Accessing the Dark Web: Facts and Fictions

is the dark web real

Not everyone who visits the dark web is on a mission to find Silk Road, looking for questionable or illegal content, or a would-be cybercriminal seeking opportunities.

In fact, plenty of regular internet users choose to visit the dark web for a myriad of reasons, curiosity being just one of them!

Here we take a look at a few of the facts and fictions about accessing the dark web. We also examine what it is exactly, why it is different from the deep web and the clear web, and how to safely access it.

Let’s begin by defining each of the websphere.

Fact: The clear, deep, and dark webs are all different things

What is the clear web?

If you’re reading this article, you are on the clear web; a section of the internet all of us use daily. The clear web consists of publicly accessible web pages, the vast majority of which are indexed by search engines such as Google or Firefox. The clear web is also called the surface web.

What is the deep web?

The deep web, on the other hand, consists of pages and content that is purposefully hidden from public view and not indexed by search engines. Dark web content is similar in that it’s not indexed by standard search engines, but the majority of deep web content isn’t dark, rather, it’s mundane, behind the scenes stuff.

When we talk about the deep web, it generally means things like registration-required web forums and content that exists for a corporation’s systems and so on. Deep web content generally requires sign-in authentication credentials.

What is the dark web?

According to Wired, the dark web comprises just 0.1 percent of the internet as a whole. Dark web pages are intentionally hidden from surface view and encrypted so that anonymity is assured. While it is true that dark web content can be illegal, or disturbing, or a combination of both, not all dark web content should be written off as deviant.

For citizens living under an oppressive regime, for example, the dark web may provide a safe space to voice concerns and fears. In these instances, the dark web actually empowers users by allowing them to freely express their views while maintaining their anonymity.

Dangers on the dark web

Despite some benefits, such as the one outlined above, it must be said that the dark web can be a dangerous place. There are certain risks involved that users need to mitigate. Here are a few:

Malware

Much like the clear or surface web, the dark web plays host to a broad range of advanced cybersecurity threats. Malware is malicious software that encompasses programs such as keyloggers and botnets. It is specifically designed to cause damage to a user’s data or device. Sometimes for financial gain, and other times for no discernable reason at all TBH.

It’s not surprising that the dark web is riddled with malware, after all, it is the place where malware is sold, planned, and often initially distributed. Cybercrime is a burgeoning industry, and software as a service (SaaS) exists for nefarious means, too.

Scams

If a user visits the dark web with an intent to part with money in exchange for an illegal service, there is a very high chance the user will fall victim to a scam. And since the service and the purchasing of it are both illegal, there is no recourse or way to regain the lost cryptocurrency.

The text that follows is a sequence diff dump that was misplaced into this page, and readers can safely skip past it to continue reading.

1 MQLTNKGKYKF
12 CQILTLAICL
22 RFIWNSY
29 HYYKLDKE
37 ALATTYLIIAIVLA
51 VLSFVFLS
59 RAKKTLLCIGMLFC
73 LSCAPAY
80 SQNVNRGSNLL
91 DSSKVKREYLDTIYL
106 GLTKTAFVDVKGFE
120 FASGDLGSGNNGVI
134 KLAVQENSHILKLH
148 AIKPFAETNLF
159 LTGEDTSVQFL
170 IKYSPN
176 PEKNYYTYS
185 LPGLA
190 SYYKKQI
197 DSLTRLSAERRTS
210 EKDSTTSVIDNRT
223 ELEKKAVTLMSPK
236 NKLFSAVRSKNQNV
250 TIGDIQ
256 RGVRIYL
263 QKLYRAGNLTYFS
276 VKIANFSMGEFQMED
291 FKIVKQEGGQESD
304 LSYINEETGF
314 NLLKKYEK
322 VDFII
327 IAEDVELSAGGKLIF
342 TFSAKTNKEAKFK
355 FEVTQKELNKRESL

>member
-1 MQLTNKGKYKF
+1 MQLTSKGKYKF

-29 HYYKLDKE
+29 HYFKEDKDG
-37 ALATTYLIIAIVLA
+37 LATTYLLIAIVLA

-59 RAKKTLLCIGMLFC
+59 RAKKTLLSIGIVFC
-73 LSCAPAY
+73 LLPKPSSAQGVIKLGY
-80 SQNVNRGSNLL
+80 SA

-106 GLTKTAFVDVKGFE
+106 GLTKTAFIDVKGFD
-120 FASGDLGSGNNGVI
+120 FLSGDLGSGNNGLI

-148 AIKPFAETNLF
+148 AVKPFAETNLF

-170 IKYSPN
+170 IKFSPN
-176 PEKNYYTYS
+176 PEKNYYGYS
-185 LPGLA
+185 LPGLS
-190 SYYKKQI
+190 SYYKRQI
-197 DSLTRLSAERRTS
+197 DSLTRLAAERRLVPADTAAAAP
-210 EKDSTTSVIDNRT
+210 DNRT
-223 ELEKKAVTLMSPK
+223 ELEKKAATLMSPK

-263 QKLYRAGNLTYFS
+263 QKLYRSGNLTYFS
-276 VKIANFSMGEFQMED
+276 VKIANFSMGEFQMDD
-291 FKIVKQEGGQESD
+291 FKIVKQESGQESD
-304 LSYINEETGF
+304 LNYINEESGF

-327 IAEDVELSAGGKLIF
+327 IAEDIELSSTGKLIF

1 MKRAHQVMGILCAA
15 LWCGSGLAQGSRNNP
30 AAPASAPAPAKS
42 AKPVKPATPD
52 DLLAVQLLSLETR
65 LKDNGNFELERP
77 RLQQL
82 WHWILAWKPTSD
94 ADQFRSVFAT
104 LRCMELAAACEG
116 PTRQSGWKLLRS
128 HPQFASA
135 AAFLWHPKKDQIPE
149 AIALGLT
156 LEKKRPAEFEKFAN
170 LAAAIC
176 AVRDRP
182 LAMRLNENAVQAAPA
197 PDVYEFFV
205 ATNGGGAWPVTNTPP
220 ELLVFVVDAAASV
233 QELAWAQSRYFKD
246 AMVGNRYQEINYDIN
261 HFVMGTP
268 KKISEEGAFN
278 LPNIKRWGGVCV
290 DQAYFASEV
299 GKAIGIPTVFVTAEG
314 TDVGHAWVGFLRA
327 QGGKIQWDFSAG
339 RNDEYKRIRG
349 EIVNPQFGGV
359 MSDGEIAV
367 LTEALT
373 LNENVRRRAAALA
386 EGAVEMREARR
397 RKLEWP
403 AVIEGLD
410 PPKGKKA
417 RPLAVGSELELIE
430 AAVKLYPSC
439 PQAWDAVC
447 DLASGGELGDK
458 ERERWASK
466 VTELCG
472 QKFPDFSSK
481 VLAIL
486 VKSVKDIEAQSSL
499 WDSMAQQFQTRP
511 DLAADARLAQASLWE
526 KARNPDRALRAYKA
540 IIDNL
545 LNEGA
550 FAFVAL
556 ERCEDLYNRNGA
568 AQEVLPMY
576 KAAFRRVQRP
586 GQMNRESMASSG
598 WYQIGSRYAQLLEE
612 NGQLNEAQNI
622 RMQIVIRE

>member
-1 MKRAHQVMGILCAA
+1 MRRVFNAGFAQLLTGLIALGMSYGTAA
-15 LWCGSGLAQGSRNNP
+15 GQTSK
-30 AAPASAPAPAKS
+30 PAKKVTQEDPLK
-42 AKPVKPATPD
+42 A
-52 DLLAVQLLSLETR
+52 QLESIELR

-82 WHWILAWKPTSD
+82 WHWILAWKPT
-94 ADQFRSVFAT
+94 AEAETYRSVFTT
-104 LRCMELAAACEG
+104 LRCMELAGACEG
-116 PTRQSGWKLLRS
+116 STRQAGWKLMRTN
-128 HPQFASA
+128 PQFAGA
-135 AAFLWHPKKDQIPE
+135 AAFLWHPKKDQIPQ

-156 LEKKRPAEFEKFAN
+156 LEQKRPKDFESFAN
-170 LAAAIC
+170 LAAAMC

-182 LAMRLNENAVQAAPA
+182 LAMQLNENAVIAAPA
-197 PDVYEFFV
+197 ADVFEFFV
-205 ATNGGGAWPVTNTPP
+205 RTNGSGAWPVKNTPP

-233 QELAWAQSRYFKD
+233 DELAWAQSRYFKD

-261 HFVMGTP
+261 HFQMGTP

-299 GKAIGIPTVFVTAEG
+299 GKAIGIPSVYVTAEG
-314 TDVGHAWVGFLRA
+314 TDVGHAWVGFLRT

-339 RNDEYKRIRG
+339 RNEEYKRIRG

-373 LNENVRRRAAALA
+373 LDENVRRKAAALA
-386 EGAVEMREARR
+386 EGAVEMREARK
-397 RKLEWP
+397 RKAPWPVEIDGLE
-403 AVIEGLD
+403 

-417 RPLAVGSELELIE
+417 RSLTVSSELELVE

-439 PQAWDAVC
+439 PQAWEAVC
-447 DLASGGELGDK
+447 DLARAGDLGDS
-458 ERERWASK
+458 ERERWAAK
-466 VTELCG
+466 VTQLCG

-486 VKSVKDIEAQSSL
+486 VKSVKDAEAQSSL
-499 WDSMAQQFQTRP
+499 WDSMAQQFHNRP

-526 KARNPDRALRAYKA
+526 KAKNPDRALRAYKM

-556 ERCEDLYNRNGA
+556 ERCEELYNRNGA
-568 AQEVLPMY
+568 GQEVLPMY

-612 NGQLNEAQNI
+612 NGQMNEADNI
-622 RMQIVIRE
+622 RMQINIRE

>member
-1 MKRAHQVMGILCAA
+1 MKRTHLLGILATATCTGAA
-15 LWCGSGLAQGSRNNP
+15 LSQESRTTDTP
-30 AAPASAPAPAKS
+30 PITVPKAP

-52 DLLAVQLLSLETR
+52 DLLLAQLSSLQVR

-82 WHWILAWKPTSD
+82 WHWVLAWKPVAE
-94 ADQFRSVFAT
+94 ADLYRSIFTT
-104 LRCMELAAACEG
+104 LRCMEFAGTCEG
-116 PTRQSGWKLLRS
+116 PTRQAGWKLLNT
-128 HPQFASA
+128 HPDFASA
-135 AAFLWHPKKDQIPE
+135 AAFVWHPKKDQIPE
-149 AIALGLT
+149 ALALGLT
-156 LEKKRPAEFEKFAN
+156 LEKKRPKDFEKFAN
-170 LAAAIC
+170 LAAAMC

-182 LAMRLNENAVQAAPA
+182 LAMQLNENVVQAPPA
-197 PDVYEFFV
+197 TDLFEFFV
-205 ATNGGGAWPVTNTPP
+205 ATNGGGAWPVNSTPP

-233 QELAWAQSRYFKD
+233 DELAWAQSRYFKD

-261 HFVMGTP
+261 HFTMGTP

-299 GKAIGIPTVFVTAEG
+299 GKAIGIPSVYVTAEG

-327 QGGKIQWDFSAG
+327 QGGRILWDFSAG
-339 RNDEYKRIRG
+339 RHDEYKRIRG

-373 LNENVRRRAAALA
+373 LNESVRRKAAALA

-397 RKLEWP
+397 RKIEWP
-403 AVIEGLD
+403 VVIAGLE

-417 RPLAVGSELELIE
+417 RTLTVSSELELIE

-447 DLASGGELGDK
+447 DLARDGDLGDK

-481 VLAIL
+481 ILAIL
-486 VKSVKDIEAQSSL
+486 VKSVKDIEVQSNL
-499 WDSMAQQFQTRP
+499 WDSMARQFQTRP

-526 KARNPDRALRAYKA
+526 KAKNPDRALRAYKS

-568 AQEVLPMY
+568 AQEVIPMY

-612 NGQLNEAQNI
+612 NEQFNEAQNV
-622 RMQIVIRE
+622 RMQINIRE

Illegal and/or disturbing services

While the dark net might be home to what one might call victimless crimes — buying marijuana or magic mushrooms, for example — it is also home to plenty of crimes with real-life victims. Child pornography, sex trafficking, snuff, and other disturbing crimes are all found on the dark web.

Staying safe on the dark web

The above said it is not illegal to visit the dark web. However, curious visitors should be aware that engaging with some dark web content or services is illegal, even if an act or actions happens accidentally via a MEME or GIF.

To stay safe when taking a deep dive, the user should adhere to some basic security steps:

Use known software for access

Stick to known and trusted browsers that allow you to anonymously access the dark web. Your best bet is the Tor browser, just be aware that like any software, it too can be compromised. For that reason you should also;

Use a VPN

You should always use a VPN for security when you connect to the dark web. The Tor network doesn’t come with a privacy guarantee and you may still be de-anonymized. What a VPN does is provides an extra layer of essential protection. Connect your VPN first then connect to Tor, this is known as Tor over VPN.

Be cautious

Don’t trust people on the dark web, don’t use your real name or your credit card, don’t send payments to dubious sites, and don’t use your standard email address.

FAQ

What is the dark web?

According to Wired, the dark web comprises just 0.1 percent of the internet as a whole. Dark web pages are intentionally hidden from surface view and encrypted so that anonymity is assured. While it is true that dark web content can be illegal, or disturbing, or a combination of both, not all dark web content should be written off as deviant.

What is the deep web?

The deep web, on the other hand, consists of pages and content that is purposefully hidden from public view and not indexed by search engines. Dark web content is similar in that it’s not indexed by standard search engines, but the majority of deep web content isn’t dark, rather, it’s mundane, behind the scenes stuff.

Additional Resources:

Bitcoin

Tezos

Deep Web

Computer Vision

Deep Learning

Robots

Artificial Intelligence

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